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Gilbert: Frost's Final Days

(Host) Robert Frost died fifty years ago tomorrow at the age of eighty-eight. Here's commentator and Vermont Humanities Council executive director Peter Gilbert to tell us about the last days of a man that scholars generally now recognize as one of America's greatest poets.

(Gilbert) The fall of 1962 was particularly busy for Robert Frost, with not only numerous talks and events but also a trip to the Soviet Union and a meeting with Khrushchev. OnNovember 27th , he spoke at Dartmouth's brand new Hopkins Center. His talk was entitled On Extravagance. He was, in short, in favor - in favor of extravagance in that new art center, in the universe, in poetry. Frost said, Though a Vermonter and all that - I never took any stock in the doctrine that "a penny saved is a penny earned.' A penny saved is a mean thing, and a penny spent is a generous thing and a big thing.

The other subject on his mind that evening was clearly mortality. Toward the end of his talk he said a poem entitled Away! in which, biographer Lawrance Thompson writes, he seems to anticipate his own death with equanimity. The poem ends this way:

Unless I'm wrong
I but obey
The urge of a song:
I'm - bound - away!
And I may return
If dissatisfied
With what I learn
From having died.

He ended his talk with a more somber poem, The Night Light, which suggests that Frost did, in fact, face death with some dread: [quote]

She always had to burn a light
Beside her attic bed at night.
It gave bad dreams and broken sleep,
But helped the Lord her soul to keep.
Good gloom on her was thrown away.
It is on me by night and day,
Who have, as I suppose, ahead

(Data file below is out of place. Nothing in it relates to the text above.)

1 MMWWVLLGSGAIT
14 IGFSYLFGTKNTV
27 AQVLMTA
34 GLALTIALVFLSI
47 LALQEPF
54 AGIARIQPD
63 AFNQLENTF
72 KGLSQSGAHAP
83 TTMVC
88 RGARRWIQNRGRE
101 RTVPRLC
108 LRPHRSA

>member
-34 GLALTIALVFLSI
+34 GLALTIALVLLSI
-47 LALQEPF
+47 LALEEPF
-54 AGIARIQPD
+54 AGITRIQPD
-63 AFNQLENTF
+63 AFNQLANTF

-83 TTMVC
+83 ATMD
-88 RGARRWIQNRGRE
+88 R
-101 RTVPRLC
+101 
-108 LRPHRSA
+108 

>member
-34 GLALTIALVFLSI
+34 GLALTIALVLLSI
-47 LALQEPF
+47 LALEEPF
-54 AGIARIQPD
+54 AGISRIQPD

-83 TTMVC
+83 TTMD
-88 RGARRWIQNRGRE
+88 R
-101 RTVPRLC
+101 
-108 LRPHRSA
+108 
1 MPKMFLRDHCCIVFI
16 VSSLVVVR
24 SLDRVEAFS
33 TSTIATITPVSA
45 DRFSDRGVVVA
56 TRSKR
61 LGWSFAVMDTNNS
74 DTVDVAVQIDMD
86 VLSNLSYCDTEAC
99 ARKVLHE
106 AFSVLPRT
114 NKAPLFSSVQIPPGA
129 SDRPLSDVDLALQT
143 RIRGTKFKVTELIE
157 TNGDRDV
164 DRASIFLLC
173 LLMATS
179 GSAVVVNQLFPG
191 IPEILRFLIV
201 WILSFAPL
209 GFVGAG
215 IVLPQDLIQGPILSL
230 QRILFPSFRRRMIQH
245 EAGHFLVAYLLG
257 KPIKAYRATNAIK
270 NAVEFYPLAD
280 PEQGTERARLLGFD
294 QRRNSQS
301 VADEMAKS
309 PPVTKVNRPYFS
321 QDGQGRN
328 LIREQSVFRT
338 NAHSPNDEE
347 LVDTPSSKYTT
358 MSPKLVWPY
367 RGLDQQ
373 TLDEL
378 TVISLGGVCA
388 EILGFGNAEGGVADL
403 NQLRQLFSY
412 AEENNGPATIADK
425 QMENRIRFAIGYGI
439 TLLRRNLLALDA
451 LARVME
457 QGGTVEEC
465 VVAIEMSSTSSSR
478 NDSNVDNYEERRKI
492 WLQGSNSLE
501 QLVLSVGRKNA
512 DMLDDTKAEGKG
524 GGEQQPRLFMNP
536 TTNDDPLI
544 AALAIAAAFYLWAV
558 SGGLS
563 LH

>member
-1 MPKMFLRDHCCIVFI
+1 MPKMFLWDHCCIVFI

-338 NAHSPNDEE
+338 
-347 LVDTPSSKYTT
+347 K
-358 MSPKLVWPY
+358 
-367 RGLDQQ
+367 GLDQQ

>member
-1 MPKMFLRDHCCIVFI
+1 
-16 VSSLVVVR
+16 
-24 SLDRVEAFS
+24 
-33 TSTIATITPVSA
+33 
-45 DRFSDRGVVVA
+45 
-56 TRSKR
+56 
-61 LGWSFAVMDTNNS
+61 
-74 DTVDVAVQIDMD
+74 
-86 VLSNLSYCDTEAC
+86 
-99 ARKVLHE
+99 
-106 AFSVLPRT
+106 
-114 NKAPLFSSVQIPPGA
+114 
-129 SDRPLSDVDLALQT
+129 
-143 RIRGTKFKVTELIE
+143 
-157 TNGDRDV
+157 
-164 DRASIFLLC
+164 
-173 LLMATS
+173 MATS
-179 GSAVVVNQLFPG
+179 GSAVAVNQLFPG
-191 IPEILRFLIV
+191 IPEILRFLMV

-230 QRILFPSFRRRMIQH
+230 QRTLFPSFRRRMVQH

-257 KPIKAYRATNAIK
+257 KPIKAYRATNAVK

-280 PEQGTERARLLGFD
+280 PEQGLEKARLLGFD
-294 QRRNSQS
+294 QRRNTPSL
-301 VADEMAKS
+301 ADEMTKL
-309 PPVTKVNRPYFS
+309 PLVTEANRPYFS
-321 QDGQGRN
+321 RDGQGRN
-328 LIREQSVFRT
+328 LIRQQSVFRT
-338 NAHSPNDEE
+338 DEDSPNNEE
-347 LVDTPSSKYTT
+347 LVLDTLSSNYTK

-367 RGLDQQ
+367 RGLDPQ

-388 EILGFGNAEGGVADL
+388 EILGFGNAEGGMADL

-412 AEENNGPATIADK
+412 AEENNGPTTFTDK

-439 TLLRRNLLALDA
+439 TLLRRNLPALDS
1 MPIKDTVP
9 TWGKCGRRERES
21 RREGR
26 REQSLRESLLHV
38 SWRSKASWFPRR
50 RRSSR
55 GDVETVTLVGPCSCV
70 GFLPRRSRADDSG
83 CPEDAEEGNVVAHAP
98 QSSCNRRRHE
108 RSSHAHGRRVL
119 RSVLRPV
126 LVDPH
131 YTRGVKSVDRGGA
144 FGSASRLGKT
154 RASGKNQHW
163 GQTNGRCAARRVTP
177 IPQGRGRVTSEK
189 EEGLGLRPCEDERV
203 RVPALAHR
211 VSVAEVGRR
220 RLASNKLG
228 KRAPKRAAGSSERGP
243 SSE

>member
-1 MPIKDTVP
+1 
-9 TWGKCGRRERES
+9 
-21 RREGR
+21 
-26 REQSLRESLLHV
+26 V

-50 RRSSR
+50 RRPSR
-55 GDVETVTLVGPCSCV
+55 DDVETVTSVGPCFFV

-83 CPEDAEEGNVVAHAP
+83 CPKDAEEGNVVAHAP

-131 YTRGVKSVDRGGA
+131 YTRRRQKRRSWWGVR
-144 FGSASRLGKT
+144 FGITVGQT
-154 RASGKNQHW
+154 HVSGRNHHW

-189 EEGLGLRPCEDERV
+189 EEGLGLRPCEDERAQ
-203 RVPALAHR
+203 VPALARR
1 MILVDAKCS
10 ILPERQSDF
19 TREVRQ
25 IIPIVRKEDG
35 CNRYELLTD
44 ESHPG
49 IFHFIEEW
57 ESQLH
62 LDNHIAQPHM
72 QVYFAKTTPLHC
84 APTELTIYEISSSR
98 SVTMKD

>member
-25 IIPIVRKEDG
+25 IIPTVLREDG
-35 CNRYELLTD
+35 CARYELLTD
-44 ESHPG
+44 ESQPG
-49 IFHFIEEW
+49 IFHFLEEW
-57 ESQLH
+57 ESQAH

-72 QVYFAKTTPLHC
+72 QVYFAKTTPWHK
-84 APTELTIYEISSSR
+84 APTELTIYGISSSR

The darkest of it still to dread.

Frost had long been troubled with chronic cystitis, and six days after his talk at Dartmouth, he was admitted to Peter Bent Brigham Hospital in Boston. He agreed to go with great reluctance. If I ever go into that place, he said, I'll never come out alive.

On December 10th he was operated on. The prostate proved cancerous, the cancer had spread to the bladder, but they thought they got it all. On December 23rd he suffered a pulmonary embolism, which damaged his heart. He suffered another on January 7 and underwent surgery. Over the following days, he worked on a poem, dictated a letter, and saw friends one or two at a time. Everyone knew it was time for final words.

On January 27th, he began to fail rapidly. Biographer Lawrence Thompson tells us that when his primary physician came by without his usual entourage of medical students, Frost understood. Traveling light today, aren't you? he said.

That night new blood clots traveled to his lungs, he lost consciousness, and died shortly thereafter.

A private service was held two days later in Memorial Church in Harvard Yard for thirty friends and family members. OnFebruary 17th seven hundred people attended a memorial service at Amherst College. In June, his ashes were buried in the family plot in the cemetery of the First Congregational Church of Old Bennington. His epitaph comes from one of his poems. It reads, I had a lover's quarrel with the world.

Excerpts from Away and The Night Light from the book THE POETRY OF ROBERT FROST edited by Edward Connery Lathem. Copyright copy; 1947, 1969 by Henry Holt and Company, copyright copy; 1958, 1962 by Robert Frost, copyright copy; 1975, 1986 by Lesley Frost Ballantine. Used by arrangement with Henry Holt and Company, LLC, Publisher, New York.

Peter Gilbert is executive director of the Vermont Humanities Council.
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